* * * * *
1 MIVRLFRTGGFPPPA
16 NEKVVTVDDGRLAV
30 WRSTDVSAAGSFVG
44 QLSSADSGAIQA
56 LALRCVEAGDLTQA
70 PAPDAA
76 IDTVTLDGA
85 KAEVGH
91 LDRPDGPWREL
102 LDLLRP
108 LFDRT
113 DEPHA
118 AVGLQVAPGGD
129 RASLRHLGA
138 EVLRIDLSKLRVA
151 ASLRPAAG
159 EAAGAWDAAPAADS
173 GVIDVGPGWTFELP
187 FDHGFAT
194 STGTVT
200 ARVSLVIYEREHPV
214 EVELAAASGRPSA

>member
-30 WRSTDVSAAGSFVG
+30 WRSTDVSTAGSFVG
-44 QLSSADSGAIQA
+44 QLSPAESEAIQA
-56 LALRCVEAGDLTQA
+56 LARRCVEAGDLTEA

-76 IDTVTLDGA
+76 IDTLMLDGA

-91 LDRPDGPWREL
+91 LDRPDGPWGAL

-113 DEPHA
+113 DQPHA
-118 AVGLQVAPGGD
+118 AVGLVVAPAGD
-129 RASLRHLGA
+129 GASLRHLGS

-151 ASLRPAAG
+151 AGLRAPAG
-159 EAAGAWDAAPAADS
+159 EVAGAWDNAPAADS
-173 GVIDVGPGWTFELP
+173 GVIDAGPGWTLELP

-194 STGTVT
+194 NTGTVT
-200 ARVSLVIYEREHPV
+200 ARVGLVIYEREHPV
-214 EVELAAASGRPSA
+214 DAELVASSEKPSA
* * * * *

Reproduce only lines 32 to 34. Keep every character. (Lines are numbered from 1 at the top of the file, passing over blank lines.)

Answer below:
-91 LDRPDGPWREL
+91 LDRPDGPWGAL

-113 DEPHA